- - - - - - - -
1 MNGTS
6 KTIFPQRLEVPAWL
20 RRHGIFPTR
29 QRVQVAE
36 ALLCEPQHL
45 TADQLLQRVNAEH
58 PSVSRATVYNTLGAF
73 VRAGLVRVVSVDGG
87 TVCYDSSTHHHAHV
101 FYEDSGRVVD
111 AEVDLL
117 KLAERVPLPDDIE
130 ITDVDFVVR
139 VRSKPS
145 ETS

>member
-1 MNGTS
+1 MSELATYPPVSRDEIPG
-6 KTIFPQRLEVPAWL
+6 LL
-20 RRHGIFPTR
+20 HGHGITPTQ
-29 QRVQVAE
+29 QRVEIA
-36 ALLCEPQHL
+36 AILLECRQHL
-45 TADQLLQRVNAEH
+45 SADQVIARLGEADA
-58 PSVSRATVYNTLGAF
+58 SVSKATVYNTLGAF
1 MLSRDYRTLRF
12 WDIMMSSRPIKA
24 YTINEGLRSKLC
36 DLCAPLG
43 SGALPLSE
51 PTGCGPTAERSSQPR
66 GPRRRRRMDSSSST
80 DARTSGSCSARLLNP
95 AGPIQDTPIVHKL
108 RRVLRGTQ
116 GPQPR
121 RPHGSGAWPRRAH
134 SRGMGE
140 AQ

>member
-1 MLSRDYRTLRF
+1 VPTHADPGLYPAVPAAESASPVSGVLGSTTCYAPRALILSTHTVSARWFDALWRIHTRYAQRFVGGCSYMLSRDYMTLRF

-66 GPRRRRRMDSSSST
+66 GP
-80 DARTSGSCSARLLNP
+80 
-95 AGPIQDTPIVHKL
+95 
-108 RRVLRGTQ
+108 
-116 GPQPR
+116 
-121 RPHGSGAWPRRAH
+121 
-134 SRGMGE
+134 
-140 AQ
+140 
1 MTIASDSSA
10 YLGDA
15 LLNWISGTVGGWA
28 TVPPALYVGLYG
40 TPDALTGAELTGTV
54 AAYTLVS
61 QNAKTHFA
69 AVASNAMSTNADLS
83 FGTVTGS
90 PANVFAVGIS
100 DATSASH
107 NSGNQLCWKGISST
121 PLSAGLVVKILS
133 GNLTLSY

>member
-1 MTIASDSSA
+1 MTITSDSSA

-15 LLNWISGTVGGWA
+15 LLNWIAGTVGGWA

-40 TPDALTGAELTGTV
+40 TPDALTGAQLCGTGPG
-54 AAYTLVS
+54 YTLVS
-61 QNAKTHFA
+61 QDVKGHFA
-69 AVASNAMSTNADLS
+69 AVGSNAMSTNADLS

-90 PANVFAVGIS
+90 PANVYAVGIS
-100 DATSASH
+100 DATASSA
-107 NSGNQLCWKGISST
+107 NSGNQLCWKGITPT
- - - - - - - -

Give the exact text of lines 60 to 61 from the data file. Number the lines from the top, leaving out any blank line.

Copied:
-134 SRGMGE
+134 